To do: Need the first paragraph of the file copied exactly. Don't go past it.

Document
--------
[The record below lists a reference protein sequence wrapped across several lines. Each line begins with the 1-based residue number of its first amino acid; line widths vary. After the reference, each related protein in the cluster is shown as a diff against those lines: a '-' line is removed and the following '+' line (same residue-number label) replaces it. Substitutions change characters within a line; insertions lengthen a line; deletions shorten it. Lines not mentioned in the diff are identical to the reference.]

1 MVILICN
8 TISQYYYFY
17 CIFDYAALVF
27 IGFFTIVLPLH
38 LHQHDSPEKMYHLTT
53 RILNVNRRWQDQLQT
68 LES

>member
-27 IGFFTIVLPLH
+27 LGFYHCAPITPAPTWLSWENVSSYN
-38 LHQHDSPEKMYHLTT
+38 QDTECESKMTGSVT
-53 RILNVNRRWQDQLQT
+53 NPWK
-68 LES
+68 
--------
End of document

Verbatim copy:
[The record below lists a reference protein sequence wrapped across several lines. Each line begins with the 1-based residue number of its first amino acid; line widths vary. After the reference, each related protein in the cluster is shown as a diff against those lines: a '-' line is removed and the following '+' line (same residue-number label) replaces it. Substitutions change characters within a line; insertions lengthen a line; deletions shorten it. Lines not mentioned in the diff are identical to the reference.]